- Violation of the Administrative Procedure Act (“APA”).
As discussed below, USTR (1) failed to provide sufficient opportunity for comment; (2) failed to consider relevant factors when making its decision; and (3) failed to connect the record facts to the actions it took.
Peloton concludes the lawsuit requesting that the government refund, with interest, money that Peloton has paid to the government as the result of List 3 & List 4 tariffs. Additionally, they request that the government be barred from applying List 3 & List 4 against Peloton in the future. And of course, there is a request for costs and “reasonable attorney fees”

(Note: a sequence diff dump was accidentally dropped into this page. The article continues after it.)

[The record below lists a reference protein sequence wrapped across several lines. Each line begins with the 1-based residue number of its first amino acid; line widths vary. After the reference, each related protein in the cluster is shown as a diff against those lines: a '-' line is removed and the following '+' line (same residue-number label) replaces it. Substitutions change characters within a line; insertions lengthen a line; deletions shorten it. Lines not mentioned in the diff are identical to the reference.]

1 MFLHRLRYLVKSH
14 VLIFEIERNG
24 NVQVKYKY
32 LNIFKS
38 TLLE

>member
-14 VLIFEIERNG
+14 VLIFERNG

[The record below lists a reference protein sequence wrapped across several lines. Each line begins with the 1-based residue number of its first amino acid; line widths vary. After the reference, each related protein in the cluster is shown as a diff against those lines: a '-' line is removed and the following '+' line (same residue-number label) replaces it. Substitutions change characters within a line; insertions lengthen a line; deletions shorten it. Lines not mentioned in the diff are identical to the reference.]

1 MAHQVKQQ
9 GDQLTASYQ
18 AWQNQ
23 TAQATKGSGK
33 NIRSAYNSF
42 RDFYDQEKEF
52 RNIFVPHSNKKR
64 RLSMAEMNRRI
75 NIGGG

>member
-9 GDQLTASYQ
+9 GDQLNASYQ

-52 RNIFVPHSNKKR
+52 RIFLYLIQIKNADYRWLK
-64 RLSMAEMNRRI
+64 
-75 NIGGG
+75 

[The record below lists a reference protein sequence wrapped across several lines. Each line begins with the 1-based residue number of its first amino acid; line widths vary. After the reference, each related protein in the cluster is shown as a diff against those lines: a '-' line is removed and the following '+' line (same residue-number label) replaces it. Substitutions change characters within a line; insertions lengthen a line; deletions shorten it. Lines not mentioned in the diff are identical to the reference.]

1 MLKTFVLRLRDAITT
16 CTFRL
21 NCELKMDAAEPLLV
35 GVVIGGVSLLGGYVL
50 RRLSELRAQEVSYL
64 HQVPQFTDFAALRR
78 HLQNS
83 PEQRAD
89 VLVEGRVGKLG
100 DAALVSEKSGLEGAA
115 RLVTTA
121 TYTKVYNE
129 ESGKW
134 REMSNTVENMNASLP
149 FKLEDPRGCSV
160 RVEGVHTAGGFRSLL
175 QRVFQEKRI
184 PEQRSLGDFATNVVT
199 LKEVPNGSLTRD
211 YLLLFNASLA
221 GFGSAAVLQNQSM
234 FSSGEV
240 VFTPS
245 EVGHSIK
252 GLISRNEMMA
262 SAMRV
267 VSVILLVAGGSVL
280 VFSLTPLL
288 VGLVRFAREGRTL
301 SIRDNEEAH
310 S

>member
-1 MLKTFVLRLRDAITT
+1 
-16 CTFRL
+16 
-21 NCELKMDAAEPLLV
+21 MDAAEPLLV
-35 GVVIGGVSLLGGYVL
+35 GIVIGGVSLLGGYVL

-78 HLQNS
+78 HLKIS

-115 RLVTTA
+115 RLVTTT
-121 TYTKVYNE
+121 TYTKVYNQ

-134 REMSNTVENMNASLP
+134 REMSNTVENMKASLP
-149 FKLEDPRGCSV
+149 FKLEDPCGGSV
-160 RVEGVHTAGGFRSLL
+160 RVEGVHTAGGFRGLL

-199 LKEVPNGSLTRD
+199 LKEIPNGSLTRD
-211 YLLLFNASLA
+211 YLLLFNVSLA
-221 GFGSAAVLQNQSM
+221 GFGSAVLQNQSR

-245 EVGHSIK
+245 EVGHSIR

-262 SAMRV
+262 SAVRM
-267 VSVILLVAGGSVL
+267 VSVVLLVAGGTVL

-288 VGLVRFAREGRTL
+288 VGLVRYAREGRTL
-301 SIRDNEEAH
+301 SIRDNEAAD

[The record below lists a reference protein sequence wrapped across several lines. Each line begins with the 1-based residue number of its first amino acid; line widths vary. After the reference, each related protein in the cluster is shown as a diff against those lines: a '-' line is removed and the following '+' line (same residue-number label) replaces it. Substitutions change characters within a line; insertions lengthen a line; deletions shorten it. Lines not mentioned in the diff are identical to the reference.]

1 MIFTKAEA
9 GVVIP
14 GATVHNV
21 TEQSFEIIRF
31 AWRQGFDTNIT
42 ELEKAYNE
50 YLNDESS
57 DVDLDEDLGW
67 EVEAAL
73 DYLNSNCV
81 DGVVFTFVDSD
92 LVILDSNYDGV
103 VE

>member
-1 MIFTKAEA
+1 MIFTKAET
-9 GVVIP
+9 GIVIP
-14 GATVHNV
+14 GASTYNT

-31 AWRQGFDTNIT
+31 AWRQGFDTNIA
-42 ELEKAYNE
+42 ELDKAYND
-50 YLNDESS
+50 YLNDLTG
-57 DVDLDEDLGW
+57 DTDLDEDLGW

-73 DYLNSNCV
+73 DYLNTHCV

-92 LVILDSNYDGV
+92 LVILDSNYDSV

As part of the IPO process last year, Peloton released a prospectus, which detailed the current status of the company as well as some analysis. One of the standard sections every company must detail as part of the IPO process is “Risk Factors”. This section requires the company to denote risks and uncertainties the company may face in the future, which might impact performance or stock price. One of the sections the company noted was “Increases in component costs, long lead times, supply shortages, and supply changes could disrupt our supply chain and have an adverse effect on our business, financial condition, and operating results.” We’ve covered the long lead times recently in another article. However, the company went into more detail on the topic of tariffs: